Spokesman Vincent Wall said airports around the world had resisted a screening policy because it could take up to 10 days for symptoms of the disease to surface.
The warning came as a woman, who was at the centre of a SARS scare in Waterford City, was last night discharged from Waterford Regional Hospital after all tests carried out on her had returned negative.
Mr Wall said part of the problem was that passengers carrying the disease but not showing symptoms would not be detected by a medical check-up at the airport.
“A screening process might not serve any function,” Mr Wall said. “If a decision was taken to provide that sort of detailed screening programme at Dublin airport we wouldn’t be sure what sort of staff would be required and whether they would need medical training.”
Mr Wall said new posters in Mandarin alerting Chinese-speaking travellers to the risk of SARS and its symptoms, were expected for Dublin, Cork and Shannon airports soon. These were recommended by the Department of Health’s expert group on SARS earlier this week.
At present the health alert in airports is only published in English, French and German, despite the fact that most cases of the disease have been in Asia.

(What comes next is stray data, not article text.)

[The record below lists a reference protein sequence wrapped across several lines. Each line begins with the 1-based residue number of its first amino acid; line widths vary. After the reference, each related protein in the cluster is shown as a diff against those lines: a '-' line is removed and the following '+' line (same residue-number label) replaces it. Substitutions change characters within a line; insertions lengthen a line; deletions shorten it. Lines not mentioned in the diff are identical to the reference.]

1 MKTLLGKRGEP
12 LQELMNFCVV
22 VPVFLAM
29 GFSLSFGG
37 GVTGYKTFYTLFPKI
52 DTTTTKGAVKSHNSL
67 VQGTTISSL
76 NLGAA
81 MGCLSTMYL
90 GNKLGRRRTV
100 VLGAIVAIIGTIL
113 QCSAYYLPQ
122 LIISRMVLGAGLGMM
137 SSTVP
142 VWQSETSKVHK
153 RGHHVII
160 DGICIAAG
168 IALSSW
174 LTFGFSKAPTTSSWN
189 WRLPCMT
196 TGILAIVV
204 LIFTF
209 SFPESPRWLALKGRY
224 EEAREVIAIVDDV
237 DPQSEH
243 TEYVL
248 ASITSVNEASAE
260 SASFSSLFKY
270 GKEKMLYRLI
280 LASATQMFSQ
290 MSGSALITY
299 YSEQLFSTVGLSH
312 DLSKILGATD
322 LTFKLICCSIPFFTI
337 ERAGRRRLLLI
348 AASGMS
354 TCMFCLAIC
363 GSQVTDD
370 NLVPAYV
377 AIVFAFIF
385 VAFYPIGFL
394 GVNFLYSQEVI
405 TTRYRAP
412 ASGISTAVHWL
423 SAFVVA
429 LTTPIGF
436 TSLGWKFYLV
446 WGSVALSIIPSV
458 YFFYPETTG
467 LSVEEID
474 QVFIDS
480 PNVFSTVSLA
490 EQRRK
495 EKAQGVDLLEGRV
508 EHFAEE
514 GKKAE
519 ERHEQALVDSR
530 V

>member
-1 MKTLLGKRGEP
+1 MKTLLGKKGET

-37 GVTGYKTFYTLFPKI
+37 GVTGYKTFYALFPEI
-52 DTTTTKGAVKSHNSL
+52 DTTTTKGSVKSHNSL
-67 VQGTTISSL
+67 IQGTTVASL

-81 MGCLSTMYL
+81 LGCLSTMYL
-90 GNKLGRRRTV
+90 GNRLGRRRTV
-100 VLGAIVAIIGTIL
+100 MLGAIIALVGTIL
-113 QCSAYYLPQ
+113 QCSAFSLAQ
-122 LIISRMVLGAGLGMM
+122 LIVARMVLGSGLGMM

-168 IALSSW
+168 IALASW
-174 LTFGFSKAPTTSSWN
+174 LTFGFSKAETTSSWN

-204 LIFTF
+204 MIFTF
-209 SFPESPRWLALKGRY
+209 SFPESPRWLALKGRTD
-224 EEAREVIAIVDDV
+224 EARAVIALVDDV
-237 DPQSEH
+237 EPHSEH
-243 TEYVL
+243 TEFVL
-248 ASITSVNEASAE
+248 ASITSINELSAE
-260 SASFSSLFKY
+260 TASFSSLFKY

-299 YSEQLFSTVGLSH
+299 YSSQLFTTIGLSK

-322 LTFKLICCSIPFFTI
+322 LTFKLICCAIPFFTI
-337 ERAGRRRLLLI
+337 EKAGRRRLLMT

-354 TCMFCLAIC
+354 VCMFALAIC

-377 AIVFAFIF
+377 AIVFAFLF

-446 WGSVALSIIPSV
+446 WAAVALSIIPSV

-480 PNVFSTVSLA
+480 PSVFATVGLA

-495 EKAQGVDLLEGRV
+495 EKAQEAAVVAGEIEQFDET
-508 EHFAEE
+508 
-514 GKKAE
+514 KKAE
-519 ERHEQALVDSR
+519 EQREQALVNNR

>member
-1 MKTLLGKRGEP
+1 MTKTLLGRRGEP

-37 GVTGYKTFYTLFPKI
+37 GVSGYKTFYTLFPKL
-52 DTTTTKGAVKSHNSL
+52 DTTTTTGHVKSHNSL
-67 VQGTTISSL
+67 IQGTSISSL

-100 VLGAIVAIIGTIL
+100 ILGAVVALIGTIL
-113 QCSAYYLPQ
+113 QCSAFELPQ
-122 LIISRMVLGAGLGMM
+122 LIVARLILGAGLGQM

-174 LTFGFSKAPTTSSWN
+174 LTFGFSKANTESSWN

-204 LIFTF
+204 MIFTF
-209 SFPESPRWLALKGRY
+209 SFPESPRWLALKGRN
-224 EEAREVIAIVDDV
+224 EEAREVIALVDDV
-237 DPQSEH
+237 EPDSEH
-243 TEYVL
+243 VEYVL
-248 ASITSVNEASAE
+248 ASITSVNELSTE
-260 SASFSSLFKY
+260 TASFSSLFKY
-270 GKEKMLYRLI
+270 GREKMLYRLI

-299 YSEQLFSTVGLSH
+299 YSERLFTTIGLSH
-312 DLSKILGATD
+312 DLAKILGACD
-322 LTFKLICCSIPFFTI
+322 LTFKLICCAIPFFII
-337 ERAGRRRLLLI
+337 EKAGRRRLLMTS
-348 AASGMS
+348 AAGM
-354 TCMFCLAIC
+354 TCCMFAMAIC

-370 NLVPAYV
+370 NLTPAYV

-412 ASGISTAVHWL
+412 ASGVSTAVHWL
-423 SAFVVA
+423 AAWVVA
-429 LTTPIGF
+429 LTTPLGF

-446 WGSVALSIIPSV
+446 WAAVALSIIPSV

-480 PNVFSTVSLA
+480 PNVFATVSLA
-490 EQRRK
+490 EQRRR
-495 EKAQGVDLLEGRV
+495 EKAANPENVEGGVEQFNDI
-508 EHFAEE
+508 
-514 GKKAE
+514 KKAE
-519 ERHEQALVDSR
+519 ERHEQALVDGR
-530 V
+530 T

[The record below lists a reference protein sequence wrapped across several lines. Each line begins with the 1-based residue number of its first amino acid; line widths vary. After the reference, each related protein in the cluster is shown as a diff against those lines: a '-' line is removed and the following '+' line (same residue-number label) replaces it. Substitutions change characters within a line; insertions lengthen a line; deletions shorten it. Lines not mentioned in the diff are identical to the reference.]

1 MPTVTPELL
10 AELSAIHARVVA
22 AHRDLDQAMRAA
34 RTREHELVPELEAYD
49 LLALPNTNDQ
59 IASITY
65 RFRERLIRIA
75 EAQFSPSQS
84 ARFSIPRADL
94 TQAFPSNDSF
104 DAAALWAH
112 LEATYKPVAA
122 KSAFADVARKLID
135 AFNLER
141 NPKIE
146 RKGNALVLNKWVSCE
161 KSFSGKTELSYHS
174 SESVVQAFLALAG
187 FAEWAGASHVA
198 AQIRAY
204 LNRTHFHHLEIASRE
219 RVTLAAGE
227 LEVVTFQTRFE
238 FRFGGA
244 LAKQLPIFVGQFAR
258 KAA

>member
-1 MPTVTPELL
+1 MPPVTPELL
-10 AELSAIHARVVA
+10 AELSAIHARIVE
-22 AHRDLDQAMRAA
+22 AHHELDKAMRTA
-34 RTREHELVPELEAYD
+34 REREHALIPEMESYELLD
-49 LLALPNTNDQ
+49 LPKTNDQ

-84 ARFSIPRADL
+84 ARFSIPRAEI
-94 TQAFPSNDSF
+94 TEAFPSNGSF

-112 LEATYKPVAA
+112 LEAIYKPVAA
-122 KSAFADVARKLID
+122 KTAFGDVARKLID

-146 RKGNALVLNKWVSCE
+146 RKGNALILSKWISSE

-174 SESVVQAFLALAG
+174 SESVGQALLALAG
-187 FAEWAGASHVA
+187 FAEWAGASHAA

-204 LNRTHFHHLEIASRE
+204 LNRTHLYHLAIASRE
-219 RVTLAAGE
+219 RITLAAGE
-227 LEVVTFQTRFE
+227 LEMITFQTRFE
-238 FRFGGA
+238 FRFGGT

All tests carried out on the woman in Waterford Regional Hospital had returned negative, according to a spokesperson for the South Eastern Health Board said
However, doctors will continue to monitor her for a number of days to ensure that she is completely free of the disease.
The woman, who had recently returned from a holiday in Toronto, Canada, went to her GP a few days ago, suffering from SARS-like symptoms. She was admitted to hospital late on Wednesday night.
A Chinese woman who was admitted to Cherry Orchard Hospital in Dublin this week remains a suspected SARS case despite negative results, as there is no definitive test which can confirm the presence of the virus. An Eastern Regional Health Authority spokeswoman said yesterday that her condition “continued to improve”.
In response to growing public concern about SARS, the Health and Safety Authority (HSA) said employees should not be asked by their bosses to visit parts of China, Hong Kong, Vietnam, Singapore and Canada, either for business or pleasure.
HSA director of occupational medical services Dr Dan Murphy said airport and airline staff, as well as marine workers, and any other employees in regular contact with people from infected areas, should ask their employers to update risk assessments for their jobs in the light of the SARS threat.
The HSA also advised that workers coming back to Ireland from infected areas must not return to work if they have developed a fever, or have been in close contact with a known case of SARS. Instead they should immediately contact their GP.
Meanwhile, a Department of Health expert group on SARS will meet with the Special Olympics Organising Committee in the next few days to discuss a strategy involving athletes from affected countries. A final decision is not expected until early next month.